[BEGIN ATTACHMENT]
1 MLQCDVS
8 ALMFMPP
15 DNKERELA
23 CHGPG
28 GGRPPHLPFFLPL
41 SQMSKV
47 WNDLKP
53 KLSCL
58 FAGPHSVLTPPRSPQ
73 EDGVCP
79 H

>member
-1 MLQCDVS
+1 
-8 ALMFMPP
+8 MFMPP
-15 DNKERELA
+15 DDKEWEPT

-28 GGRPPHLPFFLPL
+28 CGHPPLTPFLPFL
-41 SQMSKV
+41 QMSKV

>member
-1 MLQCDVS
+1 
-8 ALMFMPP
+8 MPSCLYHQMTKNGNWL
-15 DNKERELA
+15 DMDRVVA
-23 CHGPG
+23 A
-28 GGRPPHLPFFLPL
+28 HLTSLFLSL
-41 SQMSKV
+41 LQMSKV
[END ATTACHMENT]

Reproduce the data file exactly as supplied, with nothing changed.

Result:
1 MLQCDVS
8 ALMFMPP
15 DNKERELA
23 CHGPG
28 GGRPPHLPFFLPL
41 SQMSKV
47 WNDLKP
53 KLSCL
58 FAGPHSVLTPPRSPQ
73 EDGVCP
79 H

>member
-1 MLQCDVS
+1 
-8 ALMFMPP
+8 MFMPP
-15 DNKERELA
+15 DDKEWEPT

-28 GGRPPHLPFFLPL
+28 CGHPPLTPFLPFL
-41 SQMSKV
+41 QMSKV

>member
-1 MLQCDVS
+1 
-8 ALMFMPP
+8 MPSCLYHQMTKNGNWL
-15 DNKERELA
+15 DMDRVVA
-23 CHGPG
+23 A
-28 GGRPPHLPFFLPL
+28 HLTSLFLSL
-41 SQMSKV
+41 LQMSKV